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{Guest Blog} Pressed Urban Gourmet Sandwich Bar: soooo not a hipster fortress. But hip? Sure.

I seem to be surrounded by people who are obsessed with food. It’s pretty much all folks want to talk about. For a while now my friends and family have hinted about getting in on the blogging action. So why not let them? Here is a guest post courtesy of my friend Zimby. Enjoy!

Pork Belly. Allow me to repeat those two simple concepts. Pork. Belly.

If you’re like me, those two words trigger a veritable eruption of sensations, among them lust (yes, lust), desire, salivation and greed. That last one is important. Greed. For there is never, it would seem, enough pork belly on one’s plate to sate those carnal urges rending the very fabric of our civility. Must. Have. MOOOOOORE! But we’ll get back to this swinish nectar of the gods later.

One evening last month, your humble servant and that other humble servant (you know, the cool dude who writes about food) and I ventured into the funky neighbourhood that is home to Pressed Urban Gourmet Sandwich Bar. We were accompanied by the lovely Catherine, who wanted to check out this “hipster fortress” – so named by a displeased reviewer on Urban Spoon.

Our first visit was on a Friday evening at 7. We had reserved a table for 6:30, but two of us were late. Cool Food Dude, punctual to a fault, was patiently waiting for us when we arrived, adopting his usual pose: seated, shoulders slightly hunched over his faithful iPhone, no doubt checking up on some stupid reality show or other… The ambiance was indeed hip. A lamp in the Rococo style sat just to our left. Exposed vents? Check. Trendy art work? Check. Wooden school desks (circa 1970s) standing in for dining tables? Oh yes, definitely check. The only non-hipster accoutrement were the mustard colour walls. Please. Sooooo 90’s.

Pressed Urban Gourmet Sandwich Bar, 750 Gladstone Ave., Ottawa

 

Our first foray to Pressed was for dinner. Service was friendly, attentive and charming. The server was a newbie – if memory serves, it was her very first night. Her unfamiliarity with the menu was more than made up for by her eagerness to please. Pressed allows community groups to have meetings on the premises. While we were there that evening, there was a prayer-group-slash-community-action gathering from the Afro-Canadian community, having a lively conversation that was much fun to eavesdrop on.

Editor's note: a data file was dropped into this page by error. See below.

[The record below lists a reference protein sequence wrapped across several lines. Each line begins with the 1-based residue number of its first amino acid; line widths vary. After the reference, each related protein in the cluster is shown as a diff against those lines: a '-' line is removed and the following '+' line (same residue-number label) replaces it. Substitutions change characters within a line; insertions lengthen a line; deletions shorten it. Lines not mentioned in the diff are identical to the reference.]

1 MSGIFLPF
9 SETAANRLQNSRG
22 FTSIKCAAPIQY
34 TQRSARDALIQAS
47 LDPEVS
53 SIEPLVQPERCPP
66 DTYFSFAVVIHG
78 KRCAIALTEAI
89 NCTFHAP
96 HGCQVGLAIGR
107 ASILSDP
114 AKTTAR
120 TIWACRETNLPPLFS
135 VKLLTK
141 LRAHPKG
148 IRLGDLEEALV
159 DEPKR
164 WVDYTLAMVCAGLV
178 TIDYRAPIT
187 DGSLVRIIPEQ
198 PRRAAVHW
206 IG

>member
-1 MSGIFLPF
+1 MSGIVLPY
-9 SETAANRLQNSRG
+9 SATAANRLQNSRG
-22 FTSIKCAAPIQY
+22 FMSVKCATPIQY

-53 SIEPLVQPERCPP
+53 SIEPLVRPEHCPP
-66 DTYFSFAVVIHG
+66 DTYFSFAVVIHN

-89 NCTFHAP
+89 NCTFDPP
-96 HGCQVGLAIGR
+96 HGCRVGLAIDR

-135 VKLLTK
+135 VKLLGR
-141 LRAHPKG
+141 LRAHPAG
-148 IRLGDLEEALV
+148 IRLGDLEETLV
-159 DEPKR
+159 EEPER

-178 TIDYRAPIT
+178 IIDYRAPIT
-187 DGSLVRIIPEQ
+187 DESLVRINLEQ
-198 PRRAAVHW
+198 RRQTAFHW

As for the food, both C.F.D. and Catherine maddeningly ordered the same dish: pan-seared Whalesbone trout with orange glaze, tarragon butter and sautéed kale. Both termed it very nice, if somewhat on the plain side. And indeed, the fish, not to mention the presentation, was a bit naked. But still, a generous portion of trout, cooked just right. Yours truly ordered the five-spice pork belly on dragon noodles. Ah yes. Pork. Belly. Now, pork belly can be cooked a myriad of ways. But let’s look at two in particular: you can dry bake it at low temps for a few hours, let it sit for a while and then crisp it under a broiler or on the barbeque, so that it is flakes succulently apart with your fork, with the meaty flesh oh so tenderly giving way to the crispy, bacony layer of fat. Like what they do at Café Odile. Or should I say, like what they USED to do at Café Odile, as, sadly, that beloved resto is about to close its doors. Or…